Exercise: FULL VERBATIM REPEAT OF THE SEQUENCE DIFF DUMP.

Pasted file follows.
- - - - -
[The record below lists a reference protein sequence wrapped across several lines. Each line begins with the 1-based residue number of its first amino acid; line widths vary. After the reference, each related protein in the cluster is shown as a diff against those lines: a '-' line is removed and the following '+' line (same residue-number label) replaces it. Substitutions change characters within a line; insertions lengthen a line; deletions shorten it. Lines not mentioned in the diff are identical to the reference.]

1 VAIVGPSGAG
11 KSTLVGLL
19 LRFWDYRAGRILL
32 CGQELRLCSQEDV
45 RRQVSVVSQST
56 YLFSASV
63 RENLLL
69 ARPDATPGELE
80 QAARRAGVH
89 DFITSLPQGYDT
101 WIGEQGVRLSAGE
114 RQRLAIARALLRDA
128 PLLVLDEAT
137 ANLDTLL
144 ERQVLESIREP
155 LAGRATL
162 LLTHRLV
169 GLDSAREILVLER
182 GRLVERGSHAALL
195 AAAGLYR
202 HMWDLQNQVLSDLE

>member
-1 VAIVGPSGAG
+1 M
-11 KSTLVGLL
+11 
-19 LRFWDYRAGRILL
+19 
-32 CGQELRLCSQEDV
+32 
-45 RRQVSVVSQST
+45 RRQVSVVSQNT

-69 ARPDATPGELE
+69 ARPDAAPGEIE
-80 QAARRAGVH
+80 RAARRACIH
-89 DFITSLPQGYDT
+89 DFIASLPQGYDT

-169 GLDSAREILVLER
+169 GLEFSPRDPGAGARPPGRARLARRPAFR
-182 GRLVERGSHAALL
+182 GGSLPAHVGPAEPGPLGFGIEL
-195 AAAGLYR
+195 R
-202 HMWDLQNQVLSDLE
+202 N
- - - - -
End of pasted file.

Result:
[The record below lists a reference protein sequence wrapped across several lines. Each line begins with the 1-based residue number of its first amino acid; line widths vary. After the reference, each related protein in the cluster is shown as a diff against those lines: a '-' line is removed and the following '+' line (same residue-number label) replaces it. Substitutions change characters within a line; insertions lengthen a line; deletions shorten it. Lines not mentioned in the diff are identical to the reference.]

1 VAIVGPSGAG
11 KSTLVGLL
19 LRFWDYRAGRILL
32 CGQELRLCSQEDV
45 RRQVSVVSQST
56 YLFSASV
63 RENLLL
69 ARPDATPGELE
80 QAARRAGVH
89 DFITSLPQGYDT
101 WIGEQGVRLSAGE
114 RQRLAIARALLRDA
128 PLLVLDEAT
137 ANLDTLL
144 ERQVLESIREP
155 LAGRATL
162 LLTHRLV
169 GLDSAREILVLER
182 GRLVERGSHAALL
195 AAAGLYR
202 HMWDLQNQVLSDLE

>member
-1 VAIVGPSGAG
+1 M
-11 KSTLVGLL
+11 
-19 LRFWDYRAGRILL
+19 
-32 CGQELRLCSQEDV
+32 
-45 RRQVSVVSQST
+45 RRQVSVVSQNT

-69 ARPDATPGELE
+69 ARPDAAPGEIE
-80 QAARRAGVH
+80 RAARRACIH
-89 DFITSLPQGYDT
+89 DFIASLPQGYDT

-169 GLDSAREILVLER
+169 GLEFSPRDPGAGARPPGRARLARRPAFR
-182 GRLVERGSHAALL
+182 GGSLPAHVGPAEPGPLGFGIEL
-195 AAAGLYR
+195 R
-202 HMWDLQNQVLSDLE
+202 N